Soon after I did 'Ginsberg is God'... I had only made a very few. They were selling in a tiny shop on Carnaby Street and Kate Moss bought one. That picture of her [wearing it] just went viral. And then it happened again about eight years later when Alexa [Chung] wore it. When somebody wears something and it looks like they make it their own and it suits their identity, it's not just a photo opportunity; it's a connection of the source of the idea, a young women coming along and getting the idea, and recasting the whole thing as she sees it.

Alexa Chung and Bella Freud in 2012. Photo: Dave M. Benett/Getty Images

Alexa Chung and Bella Freud in 2012. Photo: Dave M. Benett/Getty Images

How did you find retailers in the beginning?

I've had various agents and done some of the sales myself. When I first started I called up a Japanese shop called Beams whom I'd met when I worked at Vivienne Westwood and they bought the collection. Now I have a fantastic agent who is very creative as well and it's really great to have an agent who gets you. The feedback is very constructive and that helps me to build my brand.

What's next? Are you pretty focused on international expansion?

I've developed a little cashmere label as well and Bergdorf's is stocking that. I’m really interested in America.

I've also been making scented candles [and perfumes]. I work with a parfumerie, and because [we have] a 'nose,' we’re a maison de parfums. I've been doing the scented candles with the artwork from the jumpers and it looks really cool. It's kind of a melding of fashion and beauty rather than it becoming very different. I want it to have the same sort of excitement as fashion has.

Is there anything else you plan to add to that in the future?

I've found a site for a shop in London, so that's going to be happening in the next six months. I'm interested in home-ware, and all sorts of things, really. I don't think fashion has to be restricted to clothes.

Photo: Bella Freud.

Photo: Bella Freud.

What has been your biggest challenge so far in growing your business?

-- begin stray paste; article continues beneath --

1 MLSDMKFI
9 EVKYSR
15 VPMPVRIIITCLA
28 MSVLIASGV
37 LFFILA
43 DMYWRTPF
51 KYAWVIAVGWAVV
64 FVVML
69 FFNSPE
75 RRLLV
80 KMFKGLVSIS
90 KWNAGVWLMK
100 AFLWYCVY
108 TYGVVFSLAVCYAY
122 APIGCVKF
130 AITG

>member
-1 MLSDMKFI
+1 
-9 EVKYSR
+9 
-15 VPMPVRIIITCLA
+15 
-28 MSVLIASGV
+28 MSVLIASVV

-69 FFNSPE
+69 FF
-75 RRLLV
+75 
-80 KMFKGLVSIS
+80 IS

Not being overwhelmed by how much there is to do. And being very rigorous about not getting too tied to my desk. My role is to be the source of the ideas in my company, so I need to make sure I'm looking, I'm reading, I'm seeing, I'm drawing as much as possible. Even though I feel like I ought to be in my office, I realize that's not always the best place for me to be. And I have a really great team. I trust my judgment of people a lot more than when I first started.

What advice would you give to someone who wants to start his or her own clothing line?

When it starts to go well, the cash flow is the thing that is the wheel that will fall off the car. Last year a young graduate came to see me who seemed really talented and she couldn't decide whether she should go and work for somebody else or start up her own business. On the one hand, to work for someone else, you get a lot of experience and you find out the rhythm of fashion, the schedule, which is very harsh and relentless. But also, when you start working for other people, it's quite difficult to tear yourself away from that. Notice what your strengths are and build on those. If you find something that you feel you're really brilliant at, build it around that and then don't be scared to stick with your vision of how you think it ought to be, even if it seems kind of eccentric. 

This interview has been edited and condensed.